He sowed the same womb as his father . . . Time, which watches everything and uncovered you against your will, now sits in judgment of that fatal marriage, where child and parent have been joined so long. . . . She lay moaning by the bed, where she, poor woman, had given birth twice over—a husband from a husband, children from a child. . . . As he moved, he kept asking us to give him a sword, as he tried to find that wife who was no wife—whose mother’s womb had given birth to him and to his children.The play ends with Oedipus mutilating himself and his mother/wife killing herself. Uplifting I know. I can't help but be reminded of the torment we inflict on the gay community by insisting that they deny their sexuality. Running from one's destiny, Sophocles teaches, leads to suffering. I wonder if it matters whether one considers something to be a predestiny rather than a predisposition. I wonder whether my heterosexual orientation and cisgender is destiny or disposition.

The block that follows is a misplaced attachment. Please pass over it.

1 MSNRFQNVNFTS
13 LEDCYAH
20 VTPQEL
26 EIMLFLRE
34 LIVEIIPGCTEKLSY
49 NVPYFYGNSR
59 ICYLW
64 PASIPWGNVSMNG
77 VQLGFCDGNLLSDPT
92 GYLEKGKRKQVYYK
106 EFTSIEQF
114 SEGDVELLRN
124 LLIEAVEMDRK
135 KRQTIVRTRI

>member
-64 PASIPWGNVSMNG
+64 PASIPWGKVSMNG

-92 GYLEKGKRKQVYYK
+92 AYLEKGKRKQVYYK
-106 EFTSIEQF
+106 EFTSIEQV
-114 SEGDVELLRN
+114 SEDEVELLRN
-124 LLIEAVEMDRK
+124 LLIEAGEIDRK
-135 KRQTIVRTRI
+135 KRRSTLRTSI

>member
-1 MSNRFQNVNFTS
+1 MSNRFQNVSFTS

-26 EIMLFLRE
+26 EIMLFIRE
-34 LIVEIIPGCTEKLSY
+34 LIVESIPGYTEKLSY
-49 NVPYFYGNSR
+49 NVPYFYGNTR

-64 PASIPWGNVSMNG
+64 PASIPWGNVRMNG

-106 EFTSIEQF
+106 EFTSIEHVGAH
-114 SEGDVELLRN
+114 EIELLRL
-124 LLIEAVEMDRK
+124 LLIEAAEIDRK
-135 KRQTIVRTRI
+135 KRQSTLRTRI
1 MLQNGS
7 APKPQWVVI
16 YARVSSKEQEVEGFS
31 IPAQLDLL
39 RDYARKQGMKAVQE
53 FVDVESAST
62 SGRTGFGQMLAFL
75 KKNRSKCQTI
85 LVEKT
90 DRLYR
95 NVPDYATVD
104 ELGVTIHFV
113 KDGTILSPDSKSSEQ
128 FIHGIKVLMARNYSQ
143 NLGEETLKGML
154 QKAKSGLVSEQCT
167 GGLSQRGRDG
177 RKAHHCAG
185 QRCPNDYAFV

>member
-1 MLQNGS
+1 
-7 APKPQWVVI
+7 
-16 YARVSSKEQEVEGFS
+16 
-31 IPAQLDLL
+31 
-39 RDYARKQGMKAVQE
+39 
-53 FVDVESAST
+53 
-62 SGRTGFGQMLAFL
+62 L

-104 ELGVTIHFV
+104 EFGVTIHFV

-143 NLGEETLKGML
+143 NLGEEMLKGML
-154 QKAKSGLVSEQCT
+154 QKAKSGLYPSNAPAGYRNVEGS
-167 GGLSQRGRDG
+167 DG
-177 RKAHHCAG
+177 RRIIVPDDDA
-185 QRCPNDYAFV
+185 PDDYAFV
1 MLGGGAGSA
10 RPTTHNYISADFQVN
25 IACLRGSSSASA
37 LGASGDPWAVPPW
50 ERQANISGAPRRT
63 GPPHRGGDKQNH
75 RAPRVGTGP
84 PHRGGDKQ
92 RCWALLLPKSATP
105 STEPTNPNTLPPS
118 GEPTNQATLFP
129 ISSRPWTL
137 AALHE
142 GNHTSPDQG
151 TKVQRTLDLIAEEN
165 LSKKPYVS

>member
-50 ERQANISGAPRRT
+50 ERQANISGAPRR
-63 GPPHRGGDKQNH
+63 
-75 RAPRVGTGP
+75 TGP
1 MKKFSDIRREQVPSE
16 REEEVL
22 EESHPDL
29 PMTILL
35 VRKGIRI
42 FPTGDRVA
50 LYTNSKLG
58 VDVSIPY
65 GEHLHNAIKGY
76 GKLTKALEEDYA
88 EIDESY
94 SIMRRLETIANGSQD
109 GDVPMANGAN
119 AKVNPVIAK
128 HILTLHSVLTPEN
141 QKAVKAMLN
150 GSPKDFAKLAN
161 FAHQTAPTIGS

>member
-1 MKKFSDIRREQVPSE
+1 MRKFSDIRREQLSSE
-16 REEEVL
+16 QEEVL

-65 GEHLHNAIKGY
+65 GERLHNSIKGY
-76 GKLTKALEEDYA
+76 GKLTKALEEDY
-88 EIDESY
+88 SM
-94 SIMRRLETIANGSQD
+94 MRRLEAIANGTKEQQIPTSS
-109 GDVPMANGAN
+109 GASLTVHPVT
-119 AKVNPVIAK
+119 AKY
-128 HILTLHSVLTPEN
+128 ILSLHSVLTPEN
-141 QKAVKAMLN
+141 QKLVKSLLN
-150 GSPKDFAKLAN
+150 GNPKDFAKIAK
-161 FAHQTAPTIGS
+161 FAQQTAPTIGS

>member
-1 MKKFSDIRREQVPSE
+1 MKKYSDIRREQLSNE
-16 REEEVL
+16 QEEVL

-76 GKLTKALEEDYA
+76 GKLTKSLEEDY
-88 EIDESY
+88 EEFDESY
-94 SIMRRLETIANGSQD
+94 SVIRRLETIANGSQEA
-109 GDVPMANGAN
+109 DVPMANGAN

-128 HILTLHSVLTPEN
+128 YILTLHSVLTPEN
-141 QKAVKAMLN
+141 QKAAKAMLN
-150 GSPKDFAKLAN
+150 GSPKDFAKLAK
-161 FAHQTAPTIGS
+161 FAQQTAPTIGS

Sunday, April 22, 2012
Predestiny and Predisposition
Oedipus Rex explores man's inability to run from his destiny. Oedipus, his parents, and a few other people became aware that something unthinkable is going to happen. I focus on the sexual component because it seems that Oedipus was not particularly traumatized my coming across some folks on the highway and killing them. Perhaps the Thebes-Corinth corridor observed a version of the stand your ground law. Also, frankly, it is not hard to imagine a circumstance that leads to a father killing a son, particularly in the king-crown prince dynamic. Also, Sophocles devotes some significant energy to describing Oedipus' sexual perversion in new and different ways.